Should Trump hike tariffs on companies that offshore?

December 13, 2016

“There will be a tax on our soon to be strong border of 35 percent for these companies wanting to sell their product, cars, A.C. units etc., back across the border,” Trump tweeted last week. Can he do that?

The Very Smart People use to tell us that it was inevitable, indeed good, for companies to offshore their operations. Many Democrats like Rep. Louise Slaughter and Sen. Sherrod Brown criticized offshoring, but they often were lonely voices. "Giant sucking sound" Ross Perot was considered a joke.

Remember Jeffrey Immelt, CEO of GE? He was the chair of Obama's Council on Jobs and Competitiveness. Sen. Bernie Sanders justly criticized Immelt for his core company offshoring strategy, using Immelt's own words.

When I talk to GE managers, I talk China, China, China, China, China. (Sanders holds up his hand and says, ‘five Chinas.’) You need to be there. You need to change the way people talk about it and how they get there. I am a nut on China.Outsourcing from China is going to grow to five billion. We are building a tech center in China. Every discussion today has to center on China. The cost basis is extremely attractive. You can take an 18 cubic foot refrigerator, make it in China, land it in the United States and land it for less than we can make an 18 cubic foot refrigerator today ourselves.

Now Trump is changing the conversation. His intervention in Carrier was a modest jobs result. We certainly cannot bribe every company considering offshoring. Now, it is no longer OK to move jobs to another country and still benefit from the US consumer market.

Free trade orthodoxy folks' heads are exploding. Obama, Bush and Clinton never saw anything wrong with offshoring. But voters did.

Can Trump hike tariffs on one company? He can raise tariffs under US law, but probably cannot target a specific company. He could target an industry or a country.  Remember that Nixon imposed a 10% surcharge tariff in 1971. The legal authority used by Nixon still exists.

But trade deals, like the World Trade Organization (WTO) agreement, allow other countries to challenge the US in the event Trump raises tariffs to violate those agreements.  There would be WTO litigation and we could lose. Would Trump then pull out of those agreements? Who knows?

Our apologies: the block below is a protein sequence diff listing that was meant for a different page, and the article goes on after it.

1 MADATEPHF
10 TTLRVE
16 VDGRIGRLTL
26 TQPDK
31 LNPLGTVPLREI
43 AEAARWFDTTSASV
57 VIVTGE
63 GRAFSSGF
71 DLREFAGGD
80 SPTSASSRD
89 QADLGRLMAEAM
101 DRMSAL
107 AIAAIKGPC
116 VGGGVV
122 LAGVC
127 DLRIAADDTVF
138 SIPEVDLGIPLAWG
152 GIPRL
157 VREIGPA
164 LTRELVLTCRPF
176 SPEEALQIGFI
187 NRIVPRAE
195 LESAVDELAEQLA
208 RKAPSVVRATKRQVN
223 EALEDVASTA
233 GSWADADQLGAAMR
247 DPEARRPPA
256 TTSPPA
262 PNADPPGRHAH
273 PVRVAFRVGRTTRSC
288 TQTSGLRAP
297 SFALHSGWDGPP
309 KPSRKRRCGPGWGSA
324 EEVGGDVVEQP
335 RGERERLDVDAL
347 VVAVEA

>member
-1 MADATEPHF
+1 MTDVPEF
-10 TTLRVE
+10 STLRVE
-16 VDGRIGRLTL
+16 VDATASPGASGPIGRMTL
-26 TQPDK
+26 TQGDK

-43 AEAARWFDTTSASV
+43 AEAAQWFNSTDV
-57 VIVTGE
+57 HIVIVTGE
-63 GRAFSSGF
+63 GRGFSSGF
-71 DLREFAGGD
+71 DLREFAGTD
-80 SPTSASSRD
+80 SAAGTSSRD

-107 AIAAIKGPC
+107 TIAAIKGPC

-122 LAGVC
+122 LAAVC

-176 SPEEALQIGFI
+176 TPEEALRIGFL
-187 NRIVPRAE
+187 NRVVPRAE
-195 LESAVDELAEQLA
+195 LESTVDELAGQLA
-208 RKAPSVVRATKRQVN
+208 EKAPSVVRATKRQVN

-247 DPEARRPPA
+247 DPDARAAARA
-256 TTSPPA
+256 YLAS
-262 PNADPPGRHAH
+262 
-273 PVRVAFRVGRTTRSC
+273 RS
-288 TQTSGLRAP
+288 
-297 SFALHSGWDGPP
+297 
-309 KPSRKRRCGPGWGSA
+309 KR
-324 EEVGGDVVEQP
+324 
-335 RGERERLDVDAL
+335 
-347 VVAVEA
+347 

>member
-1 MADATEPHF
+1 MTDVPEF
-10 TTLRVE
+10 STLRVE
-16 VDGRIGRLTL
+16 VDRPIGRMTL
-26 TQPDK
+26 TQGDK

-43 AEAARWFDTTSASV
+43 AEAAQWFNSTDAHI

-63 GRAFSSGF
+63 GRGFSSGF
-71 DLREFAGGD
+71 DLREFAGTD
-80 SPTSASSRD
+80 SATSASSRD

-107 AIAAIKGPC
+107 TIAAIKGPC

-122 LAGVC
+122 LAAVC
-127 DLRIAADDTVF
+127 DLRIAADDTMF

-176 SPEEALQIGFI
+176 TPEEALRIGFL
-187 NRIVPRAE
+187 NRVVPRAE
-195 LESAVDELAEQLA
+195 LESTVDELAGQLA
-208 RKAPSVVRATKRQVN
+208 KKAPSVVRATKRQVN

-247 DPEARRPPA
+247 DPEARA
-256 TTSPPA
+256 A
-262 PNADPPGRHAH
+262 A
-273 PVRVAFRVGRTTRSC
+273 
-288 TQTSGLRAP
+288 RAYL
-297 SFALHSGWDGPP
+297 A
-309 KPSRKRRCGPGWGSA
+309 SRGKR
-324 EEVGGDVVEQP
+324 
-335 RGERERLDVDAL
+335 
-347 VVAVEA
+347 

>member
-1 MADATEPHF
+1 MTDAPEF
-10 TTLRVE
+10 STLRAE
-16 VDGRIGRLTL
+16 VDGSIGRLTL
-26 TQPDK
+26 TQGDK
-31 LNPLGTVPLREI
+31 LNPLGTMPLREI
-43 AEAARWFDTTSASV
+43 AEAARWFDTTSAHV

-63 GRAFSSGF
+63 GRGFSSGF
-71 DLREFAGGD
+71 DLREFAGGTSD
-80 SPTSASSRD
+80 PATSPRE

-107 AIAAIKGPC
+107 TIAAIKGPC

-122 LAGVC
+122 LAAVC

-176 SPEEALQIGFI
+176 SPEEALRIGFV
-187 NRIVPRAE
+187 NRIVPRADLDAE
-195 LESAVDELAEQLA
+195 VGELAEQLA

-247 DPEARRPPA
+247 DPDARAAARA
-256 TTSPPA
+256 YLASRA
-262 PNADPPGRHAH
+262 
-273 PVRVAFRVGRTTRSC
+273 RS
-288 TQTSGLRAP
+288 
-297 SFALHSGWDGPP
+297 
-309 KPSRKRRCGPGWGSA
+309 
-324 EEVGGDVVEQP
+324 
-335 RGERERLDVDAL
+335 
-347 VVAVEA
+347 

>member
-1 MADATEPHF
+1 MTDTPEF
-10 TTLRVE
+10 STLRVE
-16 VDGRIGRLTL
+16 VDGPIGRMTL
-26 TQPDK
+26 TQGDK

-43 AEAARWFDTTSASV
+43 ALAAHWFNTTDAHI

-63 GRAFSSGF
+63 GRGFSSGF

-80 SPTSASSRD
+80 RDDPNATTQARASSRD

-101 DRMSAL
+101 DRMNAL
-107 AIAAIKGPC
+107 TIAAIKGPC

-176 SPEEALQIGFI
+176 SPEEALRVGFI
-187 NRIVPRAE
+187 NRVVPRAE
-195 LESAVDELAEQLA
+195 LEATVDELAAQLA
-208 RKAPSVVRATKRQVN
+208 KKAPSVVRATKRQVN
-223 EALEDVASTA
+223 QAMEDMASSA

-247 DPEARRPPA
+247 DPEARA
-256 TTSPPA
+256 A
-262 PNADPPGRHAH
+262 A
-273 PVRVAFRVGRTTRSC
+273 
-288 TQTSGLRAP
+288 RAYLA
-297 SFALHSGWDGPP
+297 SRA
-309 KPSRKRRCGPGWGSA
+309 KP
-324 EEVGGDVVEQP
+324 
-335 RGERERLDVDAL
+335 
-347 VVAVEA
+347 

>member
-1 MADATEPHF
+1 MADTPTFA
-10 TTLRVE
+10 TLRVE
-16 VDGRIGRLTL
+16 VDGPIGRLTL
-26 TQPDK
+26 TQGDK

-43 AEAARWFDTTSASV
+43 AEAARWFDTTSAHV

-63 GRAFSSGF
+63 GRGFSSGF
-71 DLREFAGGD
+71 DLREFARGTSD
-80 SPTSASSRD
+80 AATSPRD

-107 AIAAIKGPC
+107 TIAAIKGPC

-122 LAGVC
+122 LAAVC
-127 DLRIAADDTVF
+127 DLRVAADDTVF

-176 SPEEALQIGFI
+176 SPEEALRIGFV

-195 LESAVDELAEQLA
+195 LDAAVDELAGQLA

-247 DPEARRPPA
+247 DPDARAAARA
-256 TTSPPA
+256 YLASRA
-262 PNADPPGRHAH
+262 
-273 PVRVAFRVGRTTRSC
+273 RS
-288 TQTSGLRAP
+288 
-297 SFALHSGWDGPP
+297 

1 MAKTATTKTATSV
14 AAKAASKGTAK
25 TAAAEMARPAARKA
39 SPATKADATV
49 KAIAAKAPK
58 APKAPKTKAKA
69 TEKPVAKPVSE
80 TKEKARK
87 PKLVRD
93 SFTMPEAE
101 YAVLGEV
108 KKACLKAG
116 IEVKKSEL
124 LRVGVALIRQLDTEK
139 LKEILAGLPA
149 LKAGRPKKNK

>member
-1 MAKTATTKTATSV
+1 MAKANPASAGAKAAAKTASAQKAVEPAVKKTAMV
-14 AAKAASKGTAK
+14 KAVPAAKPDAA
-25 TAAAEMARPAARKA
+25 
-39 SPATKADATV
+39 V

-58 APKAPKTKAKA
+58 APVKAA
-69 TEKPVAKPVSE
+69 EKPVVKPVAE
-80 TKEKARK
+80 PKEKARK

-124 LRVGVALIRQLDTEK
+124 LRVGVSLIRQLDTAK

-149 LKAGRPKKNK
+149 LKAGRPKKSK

His unpredictability is a feature, not a bug. Foreign diplomats don't know when he is serious or when he will do crazy-ish things. Trump uses threats as a negotiating tool to open space for later settlement. Or he could just press on and not settle the matter. We will know when it happens.

The mere deterrent effect of Trump's tariff threats may keep US companies here, because if they offshore they do not want to risk US tariff walls to get their products back in. If tariffs were hiked, foreign parts and products would be more expensive. US producers could be cheaper, sell more, hire more people and gain market share.

But what if other countries respond with tariff hikes? Our export loss could easily be small in relation to the gain from grabbing market share from reduced import competition. Because the US is the biggest consumer market in the world, there is more money here than in any other country. So a hypothetical tit for tat "trade war" may be a net gain for our country, because we gain more with more jobs and plant capacity to supply our domestic market.  Export losses to smaller countries may not fully offset our domestic market gains.

Other countries usually target politically sensitive products when responding with a tariff hike. That's been the case in past WTO disputes. For example, if there is a foreign retaliatory tariff on pork, the pork industry would lobby Congress to lower the US tariff so that the foreign country does the same. The pork lobby would probably win in Congress because even the anti-trade agreement congressional members cannot stomach foreign tariff hikes.

But as a matter of math, a foreign pork tariff would likely not change a result where the US economy is better off as a whole by gaining more domestic market share than it loses in exports.

Would President Trump cave to a single industry lobby? Who knows. His "craziness" was initially considered disqualifying for his candidacy.  But enough voters liked the craziness to elect him. 

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